The key would not even slide into the lock. “Wha? She changed the locks?”

“Now that I think of it, it looks like a completely different door handle. Wasn’t it a round knob back then?” Vanessa asked.

“She must’a been doing good,” Dylan said.

The door whipped open to reveal a short woman wearing a floral blouse, cargo shorts and an angry, threatening expression. She had large, dark brown eyes under heavy dark brows. Long dark brown hair was piled into a thick bun on top of her head. Her full lips were drawn into a snarl. She looked up at Dylan, eyes widening and jaw slowly dropping until her mouth described a circle. She jumped up to wrap her arms around Dylan’s neck and pulled his chest into her face. Then she kissed his face over and over, crying “Dylan! Oh my god, where have you been?”

She released him just as suddenly, stepped back and swung her arm to slap Dylan’s face so hard, he staggered to the side. Vanessa put her hands out to steady him. “Where have you been? Fifteen years and you never once came to see me, never once even called me. How could you treat your mother that way?”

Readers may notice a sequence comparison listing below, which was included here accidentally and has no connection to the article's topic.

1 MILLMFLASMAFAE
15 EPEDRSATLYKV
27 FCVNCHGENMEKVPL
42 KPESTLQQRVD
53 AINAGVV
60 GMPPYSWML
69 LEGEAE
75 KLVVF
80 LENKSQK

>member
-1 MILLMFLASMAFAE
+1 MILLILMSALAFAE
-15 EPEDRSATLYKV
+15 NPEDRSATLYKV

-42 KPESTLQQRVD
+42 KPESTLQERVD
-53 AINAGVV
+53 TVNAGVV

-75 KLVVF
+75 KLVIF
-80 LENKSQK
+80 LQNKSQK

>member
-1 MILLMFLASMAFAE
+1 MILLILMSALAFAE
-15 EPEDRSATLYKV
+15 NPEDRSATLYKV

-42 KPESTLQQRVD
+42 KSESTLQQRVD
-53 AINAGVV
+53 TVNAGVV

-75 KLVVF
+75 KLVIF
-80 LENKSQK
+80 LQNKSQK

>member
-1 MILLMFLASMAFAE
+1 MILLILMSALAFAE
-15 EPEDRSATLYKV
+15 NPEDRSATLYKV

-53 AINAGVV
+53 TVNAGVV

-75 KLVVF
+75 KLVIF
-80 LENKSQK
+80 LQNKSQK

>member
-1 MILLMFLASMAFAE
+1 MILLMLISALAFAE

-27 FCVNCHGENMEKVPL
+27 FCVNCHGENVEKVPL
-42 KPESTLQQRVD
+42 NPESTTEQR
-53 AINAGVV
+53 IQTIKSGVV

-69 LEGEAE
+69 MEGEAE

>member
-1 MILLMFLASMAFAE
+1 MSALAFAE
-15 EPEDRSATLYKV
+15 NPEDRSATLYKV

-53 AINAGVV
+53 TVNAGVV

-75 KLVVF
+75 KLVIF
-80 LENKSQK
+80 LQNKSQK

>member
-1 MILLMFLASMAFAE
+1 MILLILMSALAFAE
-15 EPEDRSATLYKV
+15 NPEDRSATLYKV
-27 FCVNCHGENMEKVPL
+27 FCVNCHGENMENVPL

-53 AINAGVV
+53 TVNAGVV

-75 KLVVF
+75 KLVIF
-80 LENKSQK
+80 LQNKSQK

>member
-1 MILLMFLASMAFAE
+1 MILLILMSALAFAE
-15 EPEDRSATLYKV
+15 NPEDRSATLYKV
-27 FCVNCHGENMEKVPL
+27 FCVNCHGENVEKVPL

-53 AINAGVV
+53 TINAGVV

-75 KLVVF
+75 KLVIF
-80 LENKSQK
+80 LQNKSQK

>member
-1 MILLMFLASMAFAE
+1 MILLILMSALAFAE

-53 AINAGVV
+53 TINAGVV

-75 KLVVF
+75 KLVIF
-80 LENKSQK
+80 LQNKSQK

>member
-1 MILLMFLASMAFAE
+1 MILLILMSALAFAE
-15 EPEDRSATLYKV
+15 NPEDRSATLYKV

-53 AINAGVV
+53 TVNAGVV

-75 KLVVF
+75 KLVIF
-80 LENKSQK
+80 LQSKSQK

“Ma,” Dylan groaned. “I wrote to you, didn’t I? Every month. Never missed.”

“Yah, with no return address, ever. You never even told me where you were. You just up and disappear one day with no explanation, nothing. You left me and your brother alone all these years, and now you show up at my door with no notice? Nothing? What are you thinking?”

“I’m sorry, Ma. I came back to help Cole.”

Dylan’s mother turned away, sighing. “Cole. Yes, he needs help.” She seemed to notice Vanessa for the first time. “Oh my god. Is this … Vanessa Storm?” Without waiting for an answer, she took Vanessa’s head between her hands and kissed her on both cheeks.

Echoes: A Hawaii mystery